A Fragment of Life
A Fragment of Life
EDWARD DARNELL AWOKE FROM A dream of an ancient wood, and of a clear well rising into grey film and vapour beneath a misty, glimmering heat; and as his eyes opened he saw the sunlight bright in the room, sparkling on the varnish of the new furniture. He turned and found his wife's place vacant, and with some confusion and wonder of the dream still lingering in his mind, he rose also, and began hurriedly to set about his dressing, for he had overslept a little, and the 'bus passed the corner at 9.15. He was a tall, thin man, dark-haired and dark-eyed, and in spite of the routine of the City, the counting of coupons, and all the mechanical drudgery that had lasted for ten years, there still remained about him the curious hint of a wild grace, as if he had been born a creature of the antique wood, and had seen the fountain rising from the green moss and the grey rocks.
The breakfast was laid in the room on the ground floor, the back room with the French windows looking on the garden, and before he sat down to his fried bacon he kissed his wife seriously and dutifully. She had brown hair and brown eyes, and though her lovely face was grave and quiet, one would have said that she might have awaited her husband under the old trees, and bathed in the pool hollowed out of the rocks.
They had a good deal to talk over while the coffee was poured out and the bacon eaten, and Darnell's egg brought in by the stupid, staring servant-girl of the dusty face. They had been married for a year, and they had got on excellently, rarely sitting silent for more than an hour, but for the past few weeks Aunt Marian's present had afforded a subject for conversation which seemed inexhaustible. Mrs. Darnell had been Miss Mary Reynolds, the daughter of an auctioneer and estate agent in Notting Hill, and Aunt Marian was her mother's sister, who was supposed rather to have lowered herself by marrying a coal merchant, in a small way, at Turnham Green. Marian had felt the family attitude a good deal, and the Reynoldses were sorry for many things that had been said, when the coal merchant saved money and took up land on building leases in the neighbourhood of Crouch End, greatly to his advantage, as it appeared. Nobody had thought that Nixon could ever do very much; but he and his wife had been living for years in a beautiful house at Barnet, with bow-windows, shrubs, and a paddock, and the two families saw but little of each other, for Mr. Reynolds was not very prosperous. Of course, Aunt Marian and her husband had been asked to Mary's wedding, but they had sent excuses with a nice little set of silver apostle spoons, and it was feared that nothing more was to be looked for. However, on Mary's birthday her aunt had written a most affectionate letter, enclosing a cheque for a hundred pounds from 'Robert' and herself, and ever since the receipt of the money the Darnells had discussed the question of its judicious disposal. Mrs. Darnell had wished to invest the whole sum in Government securities, but Mr. Darnell had pointed out that the rate of interest was absurdly low, and after a good deal of talk he had persuaded his wife to put ninety pounds of the money in a safe mine, which was paying five per cent. This was very well, but the remaining ten pounds, which Mrs. Darnell had insisted on reserving, gave rise to legends and discourses as interminable as the disputes of the schools.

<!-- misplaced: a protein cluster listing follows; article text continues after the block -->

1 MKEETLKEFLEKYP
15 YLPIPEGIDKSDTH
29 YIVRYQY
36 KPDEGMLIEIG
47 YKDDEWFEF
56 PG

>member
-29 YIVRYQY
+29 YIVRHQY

At first Mr. Darnell had proposed that they should furnish the 'spare' room. There were four bedrooms in the house: their own room, the small one for the servant, and two others overlooking the garden, one of which had been used for storing boxes, ends of rope, and odd numbers of 'Quiet Days' and 'Sunday Evenings,' besides some worn suits belonging to Mr. Darnell which had been carefully wrapped up and laid by, as he scarcely knew what to do with them. The other room was frankly waste and